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ABSTRACT: Our previous study has demonstrated that protease-activated receptor 2 (PAR2) activation mediated by tissue factor (TF)/VIIa complex triggers the ERK1/2/NF-κB signaling pathway, which further contributes to the proliferation and migration of colon cancer cell line SW620. However, the detailed mechanisms remain unclear. This study was to investigate whether protein kinase Cα (PKCα) is involved in these events and the possible mechanism. The results revealed that PAR2-activating peptide or VIIa could induce time-dependent upregulation of PKCα phosphorylation in SW620 cells and PKCα translocation from the cytoplasm to the perinuclear region and nucleus. The activation of PKCα was sufficient to induce ERK1/2 and NF-κB phosphorylation. The VIIa effect was obviously blocked by both anti-TF and anti-PAR2 antibodies. The PKCα inhibitor, safingol, inhibited ERK1/2 phosphorylation and NF-κB activation that is induced by VIIa and abrogated the enhanced proliferation, migration, and survival of SW620 cells by VIIa treatment. Both safingol and PDTC (NF-κB inhibitor) could apparently rescue the effects of VIIa on expression of MMP-9, caspase-3, TF, and Bcl-2/bax in SW620 cells. Collectively, the data in this study suggest that TF/VIIa/PAR2-induced SW620 cell proliferation, migration, and survival are ascribed to the activation of PKCα, and these effects are achieved through PKCα downstream signaling pathways, ERK1/2 and NF-κB.Tumor Biology 12/2012; 34(2). DOI:10.1007/s13277-012-0614-x · 2.84 Impact Factor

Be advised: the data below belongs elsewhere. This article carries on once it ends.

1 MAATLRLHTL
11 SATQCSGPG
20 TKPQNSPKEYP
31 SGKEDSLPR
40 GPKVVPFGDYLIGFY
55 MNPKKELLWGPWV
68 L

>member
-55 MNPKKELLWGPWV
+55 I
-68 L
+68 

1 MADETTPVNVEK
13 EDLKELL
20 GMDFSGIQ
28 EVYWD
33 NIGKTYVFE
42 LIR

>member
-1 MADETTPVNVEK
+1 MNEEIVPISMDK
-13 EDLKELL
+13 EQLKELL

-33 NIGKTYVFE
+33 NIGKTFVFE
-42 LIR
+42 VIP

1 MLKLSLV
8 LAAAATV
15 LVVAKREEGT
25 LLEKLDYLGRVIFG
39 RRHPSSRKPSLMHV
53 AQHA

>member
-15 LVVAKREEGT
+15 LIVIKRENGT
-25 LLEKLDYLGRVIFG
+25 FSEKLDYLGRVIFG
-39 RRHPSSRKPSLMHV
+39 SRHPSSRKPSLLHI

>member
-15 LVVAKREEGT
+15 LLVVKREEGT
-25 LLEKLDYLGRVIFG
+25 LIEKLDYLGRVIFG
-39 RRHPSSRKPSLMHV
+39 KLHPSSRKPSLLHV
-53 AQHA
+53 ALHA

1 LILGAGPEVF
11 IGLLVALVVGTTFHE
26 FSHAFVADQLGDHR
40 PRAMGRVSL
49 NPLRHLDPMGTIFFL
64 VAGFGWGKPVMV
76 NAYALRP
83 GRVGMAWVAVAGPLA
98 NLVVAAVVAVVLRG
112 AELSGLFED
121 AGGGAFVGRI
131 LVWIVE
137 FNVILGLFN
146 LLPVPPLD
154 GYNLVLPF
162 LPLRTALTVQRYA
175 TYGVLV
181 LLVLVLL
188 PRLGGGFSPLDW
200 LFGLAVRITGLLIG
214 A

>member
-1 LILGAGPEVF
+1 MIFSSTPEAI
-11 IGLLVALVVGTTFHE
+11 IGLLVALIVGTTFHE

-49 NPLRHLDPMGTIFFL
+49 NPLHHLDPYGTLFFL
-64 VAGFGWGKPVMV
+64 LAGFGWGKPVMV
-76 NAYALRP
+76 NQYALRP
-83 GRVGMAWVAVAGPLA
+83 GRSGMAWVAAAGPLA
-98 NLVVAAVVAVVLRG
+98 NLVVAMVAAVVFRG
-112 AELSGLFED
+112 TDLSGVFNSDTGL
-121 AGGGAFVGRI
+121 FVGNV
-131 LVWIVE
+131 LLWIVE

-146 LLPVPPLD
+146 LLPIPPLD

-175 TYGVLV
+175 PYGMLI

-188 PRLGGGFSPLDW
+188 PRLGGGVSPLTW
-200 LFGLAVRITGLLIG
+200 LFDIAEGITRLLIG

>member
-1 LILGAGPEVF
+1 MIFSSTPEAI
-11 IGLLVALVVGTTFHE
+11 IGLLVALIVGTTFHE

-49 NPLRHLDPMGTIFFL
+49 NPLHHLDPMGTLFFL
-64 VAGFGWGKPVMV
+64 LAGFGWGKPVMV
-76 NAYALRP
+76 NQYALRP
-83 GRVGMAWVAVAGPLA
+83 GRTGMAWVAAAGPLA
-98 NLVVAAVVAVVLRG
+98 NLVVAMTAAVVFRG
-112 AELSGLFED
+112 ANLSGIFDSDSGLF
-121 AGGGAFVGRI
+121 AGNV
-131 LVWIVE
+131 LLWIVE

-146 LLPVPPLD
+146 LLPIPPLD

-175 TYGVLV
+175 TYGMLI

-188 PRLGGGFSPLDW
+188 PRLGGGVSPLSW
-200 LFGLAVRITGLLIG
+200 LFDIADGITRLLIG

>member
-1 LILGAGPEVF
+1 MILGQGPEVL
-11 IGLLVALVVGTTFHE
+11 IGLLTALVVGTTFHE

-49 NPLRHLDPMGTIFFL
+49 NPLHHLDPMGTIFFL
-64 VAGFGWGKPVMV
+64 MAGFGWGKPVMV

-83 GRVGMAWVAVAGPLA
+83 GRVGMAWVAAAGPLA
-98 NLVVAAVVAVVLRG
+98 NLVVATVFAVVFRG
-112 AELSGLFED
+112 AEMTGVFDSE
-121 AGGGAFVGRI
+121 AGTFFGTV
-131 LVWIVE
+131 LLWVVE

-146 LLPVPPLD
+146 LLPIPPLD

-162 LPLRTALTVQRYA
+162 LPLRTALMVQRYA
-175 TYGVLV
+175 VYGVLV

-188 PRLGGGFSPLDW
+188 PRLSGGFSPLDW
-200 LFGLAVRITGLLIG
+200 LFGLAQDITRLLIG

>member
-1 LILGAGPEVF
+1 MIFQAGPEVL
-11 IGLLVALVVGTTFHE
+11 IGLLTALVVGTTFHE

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ABSTRACT: ABSTRACT Thrombin activates protease-activated receptor (PAR)-1 and induces a myofibroblast phenotype in normal lung fibroblasts. The origins of myofibroblasts are resident fibroblasts, fibrocytes, and epithelial-mesenchymal transition (EMT). We investigated the effects of thrombin, an important mediator of interstitial lung fibrosis, on EMT in A549 human alveolar epithelial cells. We show that thrombin induced EMT and collagen I secretion through the activation of PAR-1, and PKC and ERK1/2 phosphorylation in A549 cells. These effects were largely prevented by a specific PAR-1 antagonist, short interfering RNA (siRNA) directed against PAR-1, or specific PKCα/β, δ, and ε inhibitors. These data indicated that interaction with thrombin and alveolar epithelial cells might directly contribute to the pathogenesis of pulmonary fibrosis through EMT. Targeting PAR-1 on the pulmonary epithelium or specific inhibitors to PKCα/β, δ, and ε might stop the fibrotic processes in human idiopathic pulmonary fibrosis by preventing thrombin-induced EMT.Experimental Lung Research 08/2013; DOI:10.3109/01902148.2013.820809 · 1.75 Impact Factor